Digital cameras use sophisticated exposure systems with a choice of metering patterns to suit different lighting situations. The systems work on the assumption that the area of the scene being metered is a mid-tone, or 18% gray to be precise; the average if all dark, light and mid-tones were mixed together. It's the basis of all metering patterns and works surprisingly well, but can render incorrect exposures when the overall scene or subject is considerably lighter or darker than 18% gray. For example, very dark areas can fool the metering system into overexposure, as the light meter will take a reading that renders it as a mid-tone.
As a camera is trying to render an image 'gray', it's your job to ensure you compensate to keep the tones true to life. You can do this by either using one of your camera's exposure override facilities, such as exposure compensation, the AE-Lock button or by metering from an area of the scene that has a mid-tone. And that's where our gray card comes in. Using it is very simple. The key thing to remember is that you need to place the gray card in similar lighting to your subject, for instance, don't place it in a shaded area if your subject is bathed in sunlight. Also, make sure that the card fills the metering area -- we would recommend you use spot or partial metering as the card won't need to fill the entire image area -- but any is suitable.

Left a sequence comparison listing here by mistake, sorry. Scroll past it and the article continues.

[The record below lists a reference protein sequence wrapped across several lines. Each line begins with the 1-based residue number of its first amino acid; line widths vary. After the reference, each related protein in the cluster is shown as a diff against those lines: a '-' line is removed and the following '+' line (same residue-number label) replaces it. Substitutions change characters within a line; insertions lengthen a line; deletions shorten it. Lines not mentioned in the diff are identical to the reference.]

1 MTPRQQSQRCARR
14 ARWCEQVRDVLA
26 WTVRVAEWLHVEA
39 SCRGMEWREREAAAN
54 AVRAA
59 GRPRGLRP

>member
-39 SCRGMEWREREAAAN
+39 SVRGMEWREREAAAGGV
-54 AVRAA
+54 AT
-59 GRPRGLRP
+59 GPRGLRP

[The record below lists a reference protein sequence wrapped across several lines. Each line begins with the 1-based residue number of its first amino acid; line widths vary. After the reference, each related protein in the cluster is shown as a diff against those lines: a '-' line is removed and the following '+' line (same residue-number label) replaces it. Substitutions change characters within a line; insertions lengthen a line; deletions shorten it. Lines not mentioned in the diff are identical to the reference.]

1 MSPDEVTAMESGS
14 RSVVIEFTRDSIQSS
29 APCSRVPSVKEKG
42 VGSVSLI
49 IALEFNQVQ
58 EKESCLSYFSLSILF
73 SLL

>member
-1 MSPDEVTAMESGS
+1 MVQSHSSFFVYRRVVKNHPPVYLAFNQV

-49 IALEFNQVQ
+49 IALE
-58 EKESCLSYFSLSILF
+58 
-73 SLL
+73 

You can either lock the exposure using your camera's AE-Lock facility or note the aperture and shutter speed, then switch to manual mode and dial in these settings. This latter method isn't suitable on days where lighting is variable. The card has AF reference lines to help your camera's autofocus lock on to it. However, you don't necessarily need it to be in focus to work correctly. The gray card (as well as the white card) can also be used to take a custom White Balance reading from, too.